Friday, April 8, 2011

Italian Greens and Beans

I have been rather remiss in my blogging this past month, and that's due to a number of factors that would bore you to death were I to list them here, so I simply won't bore you. Suffice to say, a tornado of responsibilities descended upon me this semester, and when I have had a free moment, I've been cooking rather than cooking AND blogging. Let's just say I have an interesting backlog.

What I have for you today is rather special. Growing up, my mother was a fantastic cook, and she remains as such, but I rarely ever ate anything my dad made...because he didn't cook. My dad is a meat and potatoes kind of guy who wasn't involved much in the kitchen, and not that there's anything wrong with that (he's also a Seinfeld fan--did you catch my Seinfeld reference? Did you?) but when he did cook, he prepared a meal that is kind of a craving staple for me.

He also has an affinity for mafia history, something that I was disturbed by as a kid, but am rather interested in now that I've grown past the embarrassment over parental quirks phase. I remember watching him pour over book after book about the FBI's role in taking down Gotti, Gotti himself, Al Capone, pretty much all of the wise guys of yesterday, and so it is only fitting that this recipe I have to share with you came from a mafia cookbook.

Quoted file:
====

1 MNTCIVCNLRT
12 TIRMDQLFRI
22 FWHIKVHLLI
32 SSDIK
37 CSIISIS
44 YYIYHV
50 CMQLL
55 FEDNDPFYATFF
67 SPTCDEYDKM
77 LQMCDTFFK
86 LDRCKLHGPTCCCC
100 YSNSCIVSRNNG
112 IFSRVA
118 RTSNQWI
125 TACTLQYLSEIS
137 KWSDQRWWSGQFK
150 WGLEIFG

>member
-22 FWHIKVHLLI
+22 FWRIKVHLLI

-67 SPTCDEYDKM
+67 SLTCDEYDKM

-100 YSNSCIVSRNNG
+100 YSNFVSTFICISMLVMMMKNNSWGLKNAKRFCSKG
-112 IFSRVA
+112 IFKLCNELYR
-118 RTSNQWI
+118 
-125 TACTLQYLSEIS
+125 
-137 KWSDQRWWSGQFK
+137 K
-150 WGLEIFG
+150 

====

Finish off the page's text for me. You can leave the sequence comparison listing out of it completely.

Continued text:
Panacotte, or greens and beans in Italian, is a cheap and easy way to use up day old bread, and it's mostly vegetarian (I imagine one could sub out the chicken stock in this recipe for vegetable broth or water) so it is also a wonderfully cheap dish. The original, of course, is a bit different from my own version, as it uses escarole, and I've used kale in its place, and I'm not including a link to a recipe original, as this is one I've made my own. Try it the next time you have a craving for the food of wise guys!

Italian Greens and Beans
1 loaf whole wheat Italian or French bread, dried out (or toasted at 225 degrees in the oven for twenty minutes)
2 tbsp. olive oil
4 cloves garlic, minced
1 head of kale, torn into pieces
15 oz. can cannellini beans, undrained
1/2 tsp. red pepper flakes
1/2 lemon
1/4 cup chicken stock
1/4 cup freshly shaved Parmesan

1. Preheat oven to 350. Cut Italian or French bread into cubes and place in a baking dish coated with cooking spray. Set aside.
2. Heat olive oil in a medium soup pot over medium heat. Add garlic and saute for one minute. Add torn kale and toss around in pan for five minutes, or until reduced in size. Add cannellini beans with juice, red pepper flakes, the juice of 1/2 lemon, and chicken stock. Bring to a simmer and let cook until kale has wilted. Remove from heat.
3. Pour bean and kale mixture over bread cubes in baking dish, and sprinkle with fresh Parmesan. Bake for 15-20 minutes.


  1. Nice to have you back! I just bought fresh kale. Will probably sub gf cornbread, but it sounds like it's on my menu tomorrow night!

  2. Cornbread is a great idea--I'm trying that next!